I lived most of my life feeling like my body was inadequate. As a young kid I felt awkward and thought I was too thin and too tall. Once my body started developing during my early teens, my breasts increased in size very quickly, and never really stopped growing through adulthood. I was quickly labeled “top heavy” and often made to feel like that wasn’t necessarily a good thing. Eventually I developed a complex thinking that I had curves in all the wrong places and spent years obsessing about being thinner. It took a long time and a lot of work to finally learn to appreciate my body the way it was.
When the weight of my breasts started negatively. affecting my health I decided to research about breast reduction surgery. I was looking into potentially getting plastic surgery mainly for pain relief and although it would affect my appearance I went into it with knowing that my self esteem didn’t need to be fixed. I had learned to fully appreciate my body long before I ever considered plastic surgery, and here’s how you can too.
1- Realize that your mental health and emotional well-being are more important than your outer appearance
After struggling with depression symptoms for many years, I was diagnosed with Major Depressive Disorder (with a seasonal pattern), a disorder that takes the lives of approximately twenty thousand people per year in the United States. Realizing the potential severity of my diagnosis, I started taking my treatment more seriously than ever, and learned that self care is a big part of recovery. Self care involves self love and self appreciation. Even at my thinnest or at my most fit, I was never completely happy with my body. For so long I was obsessed with what I thought my physical appearance should be at the cost of my mental health. What was the point of pursuing “the perfect body” if it meant overlooking a disorder that, if left untreated, could potentially take my life someday? Even if you don’t suffer from depression, make your mental health a priority. Are you overly critical of your own appearance in a way that negatively affects your emotional well-being? Pay attention to how you look at yourself in the mirror and how your thoughts are making you feel about your own body. When self-criticism is damaging to your self-esteem it’s called bullying.
2- Own your body: you are the one who gets to decide what’s beautiful
It wasn’t until I realized that I am the one who determines what I should look like, that I started to fully appreciate my own body. Although we are constantly bombarded with messages suggesting that our bodies need some type of improvement, you don’t actually have to conform to those standards. Set your own standards for yourself, and remember that you are in control of how you view yourself and your body.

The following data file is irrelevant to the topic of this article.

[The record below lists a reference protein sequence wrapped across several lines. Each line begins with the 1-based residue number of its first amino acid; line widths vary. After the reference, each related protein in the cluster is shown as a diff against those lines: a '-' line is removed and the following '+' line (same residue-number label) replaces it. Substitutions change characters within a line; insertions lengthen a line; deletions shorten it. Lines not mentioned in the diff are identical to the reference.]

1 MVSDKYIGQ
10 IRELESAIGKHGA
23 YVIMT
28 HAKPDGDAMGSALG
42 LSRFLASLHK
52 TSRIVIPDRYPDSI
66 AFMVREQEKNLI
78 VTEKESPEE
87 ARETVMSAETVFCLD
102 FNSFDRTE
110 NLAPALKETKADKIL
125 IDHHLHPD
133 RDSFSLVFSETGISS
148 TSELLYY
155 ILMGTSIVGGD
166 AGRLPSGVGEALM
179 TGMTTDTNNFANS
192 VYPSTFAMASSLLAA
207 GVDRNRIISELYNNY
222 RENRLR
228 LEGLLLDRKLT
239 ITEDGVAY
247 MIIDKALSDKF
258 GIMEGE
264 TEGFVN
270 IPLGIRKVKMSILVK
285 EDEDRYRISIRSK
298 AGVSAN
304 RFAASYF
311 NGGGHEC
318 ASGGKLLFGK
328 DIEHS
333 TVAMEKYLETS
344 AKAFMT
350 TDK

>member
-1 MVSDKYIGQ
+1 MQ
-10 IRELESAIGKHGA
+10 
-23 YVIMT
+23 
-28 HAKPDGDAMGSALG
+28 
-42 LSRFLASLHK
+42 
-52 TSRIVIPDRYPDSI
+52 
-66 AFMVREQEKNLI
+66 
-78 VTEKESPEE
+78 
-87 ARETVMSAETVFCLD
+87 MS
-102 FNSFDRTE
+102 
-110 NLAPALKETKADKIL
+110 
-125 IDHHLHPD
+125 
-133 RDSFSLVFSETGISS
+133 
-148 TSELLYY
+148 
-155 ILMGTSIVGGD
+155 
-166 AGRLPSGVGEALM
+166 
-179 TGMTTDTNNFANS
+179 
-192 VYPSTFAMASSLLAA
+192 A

3- Judge yourself and others less based on physical appearance
When you criticize people based on their appearance, chances are you’re criticizing a feature you have and don’t like or wouldn’t want to see on yourself. Remember that we are all humans and no one’s body is “perfect”. When you keep that in mind it becomes easier to let go of self-criticism and judge other people less for their “flaws” too.
4- Change your mindset about yourself without making any physical changes
You don’t have to change your body in order to change your mindset about it. Your opinions and judgements about your body image are based on standards that are ingrained in your mind. When you tweak those standards of beauty to include your own appearance, you can positively change your perception of yourself, without having to make any physical changes. That means, you can start liking your body and your appearance exactly as it is, without having to change any part of it.
5- Understand that surgery might not change how you feel about your body
This is a big one. Your perception of your body image lives in your mind. There are a lot of body image issues that no amount of plastic surgery can fix because your opinion of your own appearance is based on your belief of what your body should look like. That belief lives in your mind, not on your body. You may believe that your body has a ‘flaw’ that should be ‘fixed’ by plastic surgery. When you are used to finding ‘flaws’, criticizing and have a low opinion about your own body, chances are you may find something else to be unhappy about, even after getting plastic surgery. You can build a more positive body image by adjusting the belief that you have about what your body should look like. If instead of finding flaws on your body, you train yourself to practice appreciation, and instead find things that you like about it each day, you can learn to appreciate your body without having to go under the knife.
I am not against plastic surgery. Everyone is different and I believe people should do what they decide is best for them. Above all else I believe that it is possible to love and appreciate your body without feeling the need to change it, and understanding how to do that can save you from a potentially unnecessary surgical procedure.